We use the IMPLAN model to quantify the jobs associated with increased government spending assuming everything is enacted by September of this year with funds disbursed to implementing agencies in FY2021. IMPLAN (Impact Analysis for Planning) is an economic input-output model designed to estimate national and economic impacts for a given change in industry spending. IMPLAN estimates the direct, indirect, and induced economic impacts, including changes in employment, that result from a change in the economy—in this instance, a proposed $107 billion federal stimulus package.

We quantify the direct, indirect jobs and induced jobs associated with each program. We assess the aggregate job impacts of all programs in the proposal as well as individually.

While direct jobs are associated with the spending of funds in a specific industry, indirect jobs are associated with the production of goods used in the industry where direct jobs occur. Induced jobs are associated with changes in spending by employees who see a change in employment due to the change in program funding. Funding DERA, for instance, may create direct jobs in vehicle manufacturing, indirect jobs for vehicle parts manufacturing, and induced jobs in service industries as increased labor leads to increased spending in the local economy.

Exactly when and where the jobs associated with these programs will materialize will depend on a variety of factors including:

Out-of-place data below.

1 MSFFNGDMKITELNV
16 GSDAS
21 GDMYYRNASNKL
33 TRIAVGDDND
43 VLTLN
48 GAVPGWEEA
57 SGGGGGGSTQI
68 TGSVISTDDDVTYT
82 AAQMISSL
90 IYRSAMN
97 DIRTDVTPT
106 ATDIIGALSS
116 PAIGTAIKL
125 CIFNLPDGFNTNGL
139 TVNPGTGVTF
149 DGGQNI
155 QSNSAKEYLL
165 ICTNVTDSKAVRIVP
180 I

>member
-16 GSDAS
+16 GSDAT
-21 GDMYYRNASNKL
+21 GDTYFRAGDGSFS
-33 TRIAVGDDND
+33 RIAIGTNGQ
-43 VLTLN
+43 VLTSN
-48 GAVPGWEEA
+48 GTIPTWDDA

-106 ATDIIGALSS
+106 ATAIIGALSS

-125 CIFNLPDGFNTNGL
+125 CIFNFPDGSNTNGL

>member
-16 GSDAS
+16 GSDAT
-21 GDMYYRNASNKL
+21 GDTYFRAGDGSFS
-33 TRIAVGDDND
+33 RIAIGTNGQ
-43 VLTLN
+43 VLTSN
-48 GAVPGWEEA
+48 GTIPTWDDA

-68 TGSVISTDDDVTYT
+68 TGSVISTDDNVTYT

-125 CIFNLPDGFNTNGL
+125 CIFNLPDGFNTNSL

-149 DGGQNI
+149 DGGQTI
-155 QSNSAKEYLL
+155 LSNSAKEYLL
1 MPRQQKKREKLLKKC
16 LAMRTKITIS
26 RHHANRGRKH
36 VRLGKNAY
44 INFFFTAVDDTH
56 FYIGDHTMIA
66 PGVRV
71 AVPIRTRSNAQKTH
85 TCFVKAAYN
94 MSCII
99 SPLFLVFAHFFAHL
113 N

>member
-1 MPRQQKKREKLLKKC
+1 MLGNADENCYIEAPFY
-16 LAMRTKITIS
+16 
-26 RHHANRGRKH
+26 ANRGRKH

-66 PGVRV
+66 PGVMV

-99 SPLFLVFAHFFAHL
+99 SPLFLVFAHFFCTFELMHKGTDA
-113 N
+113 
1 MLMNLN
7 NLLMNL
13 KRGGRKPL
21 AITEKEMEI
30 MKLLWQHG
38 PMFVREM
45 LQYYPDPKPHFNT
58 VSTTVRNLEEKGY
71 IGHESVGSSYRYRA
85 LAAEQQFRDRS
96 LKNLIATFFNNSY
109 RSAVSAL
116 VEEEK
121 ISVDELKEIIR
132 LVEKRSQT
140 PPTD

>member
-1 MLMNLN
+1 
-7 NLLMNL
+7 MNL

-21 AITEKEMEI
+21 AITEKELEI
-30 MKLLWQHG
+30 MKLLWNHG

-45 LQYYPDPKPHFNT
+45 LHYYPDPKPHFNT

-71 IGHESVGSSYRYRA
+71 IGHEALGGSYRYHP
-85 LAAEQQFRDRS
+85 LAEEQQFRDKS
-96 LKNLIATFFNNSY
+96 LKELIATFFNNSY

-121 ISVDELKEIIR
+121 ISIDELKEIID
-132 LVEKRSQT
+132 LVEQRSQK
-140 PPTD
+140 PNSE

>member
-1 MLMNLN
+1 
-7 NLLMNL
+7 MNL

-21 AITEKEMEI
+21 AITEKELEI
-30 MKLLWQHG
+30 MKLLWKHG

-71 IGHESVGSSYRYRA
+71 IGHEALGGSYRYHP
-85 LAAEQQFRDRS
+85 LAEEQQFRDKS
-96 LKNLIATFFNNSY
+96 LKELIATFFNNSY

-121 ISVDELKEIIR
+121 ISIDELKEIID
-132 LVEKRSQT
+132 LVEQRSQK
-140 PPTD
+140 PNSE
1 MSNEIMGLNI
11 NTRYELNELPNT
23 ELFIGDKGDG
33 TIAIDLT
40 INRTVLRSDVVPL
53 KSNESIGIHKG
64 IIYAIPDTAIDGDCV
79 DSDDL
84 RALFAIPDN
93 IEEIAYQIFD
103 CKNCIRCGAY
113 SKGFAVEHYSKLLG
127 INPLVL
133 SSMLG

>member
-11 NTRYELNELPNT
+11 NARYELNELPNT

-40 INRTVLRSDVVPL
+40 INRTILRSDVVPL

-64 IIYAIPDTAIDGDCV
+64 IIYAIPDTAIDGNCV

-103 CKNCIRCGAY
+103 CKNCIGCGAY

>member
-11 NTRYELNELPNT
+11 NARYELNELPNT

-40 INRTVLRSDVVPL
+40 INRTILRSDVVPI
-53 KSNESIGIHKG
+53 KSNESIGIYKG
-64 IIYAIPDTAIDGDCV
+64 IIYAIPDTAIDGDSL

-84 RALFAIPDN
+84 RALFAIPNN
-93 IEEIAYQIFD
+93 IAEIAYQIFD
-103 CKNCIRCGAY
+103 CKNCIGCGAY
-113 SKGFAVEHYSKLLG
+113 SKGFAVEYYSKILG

• Funding formulas embedded in existing statutes
  • The capacity of the federal government and in some cases state and local governments to handle a large increase in funding
  • The degree to which ongoing public health responses to the pandemic disrupt program activities
  • The political will of the current administration to follow through on program goals that run counter to current policy (such as enforcement)

With this in mind, we report only national totals for each program and job category in terms of average annual jobs associated with this spending each year through 2025. One thing to note is that while programs do provide important and much-needed services and reductions in exposure to pollution in disproportionately impacted communities, they do not necessarily end up employing people residing in those communities. Policymakers may choose to add provisions that attempt to increase hiring from within the communities the programs are intended to support.